July 24, 2021
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Oxygen Deaths: Reality Is The Biggest Casualty In Govt Denial

No matter what the govt says, the oxygen crisis claimed lives. Denying it means we have not learnt lessons.

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Oxygen Deaths: Reality Is The Biggest Casualty In Govt Denial
The government of India on Tuesday told Rajya Sabha that no deaths due to lack of oxygen had taken place in India during Covid-19 second wave.
PTI
Oxygen Deaths: Reality Is The Biggest Casualty In Govt Denial
outlookindia.com
2021-07-21T20:45:04+05:30

I wonder what must be going through the mind of Kanika Duggal, having heard the Union Minister of State for Health, Bharati Pravin Pawar stoutly deny any oxygen deaths in any state or union territory of this country during the second wave of the Covid Pandemic.

Kanika, whom we had featured in one of our recent Outlook covers, had recounted in harrowing details how her 54-year-old mother Raman – a resident of Delhi’s Vivek Vihar – had died a slow and painful death for lack of oxygen. Raman had tested positive for Covid some days after she had got her first jab. Yet, her condition worsened, and she found herself in a hospital that intermittently ran out of oxygen. Though Kanika and her sisters were also Covid positive, they ran around to get oxygen cylinders until one day when their luck ran out. Raman died.

Despite being exceptionally tragic, Kanika’s story is one that was rather common during the worst days of the Covid pandemic that peaked during April-May. We have all heard such heartrending stories, even if we were lucky not to have experienced it ourselves. The shortage of oxygen during those months was acute and real. As Covid swept, family after the family were forced to frantically search for oxygen that suddenly seemed nowhere in sight. We begged, borrowed and possibly stole cylinders in our desperate bid to keep our near and dear ones breathing. Many survived, but scores died. The memories of those nightmarish days are indelibly etched in our minds as part of what has been our collective but frightening reality.

But when the junior health minister rose to defend the government’s version of the worst crisis in contemporary India in the upper house of Parliament on Tuesday, our shared experiences counted for little. She defended her government, insisting that none of the states or union territories had reported any deaths due to lack of oxygen. From the government’s point of view, she did a creditable job, seizing on the crisis to score some political points. She reeled off statistics after statistics to stress how the Central government had come to the rescue of the beleaguered states to get the better of the oxygen shortage. So much more oxygen was produced, so much more oxygen was transported…the minister held forth as members of the house listened.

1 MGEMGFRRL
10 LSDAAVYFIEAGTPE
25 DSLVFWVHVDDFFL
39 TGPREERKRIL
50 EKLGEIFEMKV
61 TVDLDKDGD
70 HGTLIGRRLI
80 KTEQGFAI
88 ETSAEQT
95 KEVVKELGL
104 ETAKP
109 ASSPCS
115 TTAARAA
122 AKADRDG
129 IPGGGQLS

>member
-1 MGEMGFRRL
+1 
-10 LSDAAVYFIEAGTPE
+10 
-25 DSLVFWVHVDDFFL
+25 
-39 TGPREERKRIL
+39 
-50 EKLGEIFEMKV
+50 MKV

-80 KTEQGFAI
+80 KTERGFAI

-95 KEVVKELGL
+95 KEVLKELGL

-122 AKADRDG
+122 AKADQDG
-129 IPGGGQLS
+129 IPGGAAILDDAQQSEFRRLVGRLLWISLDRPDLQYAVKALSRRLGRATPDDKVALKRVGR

We heard her too, albeit incredulously. The gap between what she claimed and what we went through was starkly different. However clinical her defence could have been, it seemed devoid of compassion. It also possibly lacked contrition, and in no way did her statement help us in finding any kind of closure to the umpteen tragedies that befell us as a community during those dark and dreadful months.

If at all, what the minister said further stoked our anxiety. No matter what the government says, the oxygen crisis claimed lives. Denying it means we have not learnt lessons and remain far from being chastised. It also means no one, in particular, was responsible and will ever be held accountable, though only accountability can ensure a similar crisis never visits us. 

Whatever the political reasons, the denial does not cut much ice. But why did the government choose to chart such a course? It cannot be the case that it is so naïve that it did not know what clearly was happening under its nose. The current government cannot also be believed to be confined in a cocoon that has cut itself out totally from the harsh realities. This government is made of people who are too smart to be held prisoners by sycophants who tell them only what they desire to hear.

A more convincing explanation behind the ‘unbelievable’ denial could be the government’s belief in the correctness of projecting its own strength. It has always marketed itself as a muscular entity, unbowed by both external and internal threats. Its critics say the strength projected is disproportionate, and often achieved through a mix of bluff and bluster. But strong, it must be always seen to be, in the face of any challenge. Covid included.

That being the larger objective, the minister’s denial serves it immediate goal. Though it is no consolation for the likes of Kanika Duggal. The poor girl ought to be confused now. She saw her mother slowly suffocate to death. But following the government denial, she must ponder afresh how did her mother die such an unnecessary death.

We must also ponder what the Rajya Sabha member Manoj Jha poignantly stated in the Parliament recently. We deserve dignity not just in life, but in death as well, the MP from Bihar said while drawing attention to the oxygen crisis. Having died undignified deaths, the likes of Kanika’s mother are possibly being also denied the respect that is due because of the government denial. 


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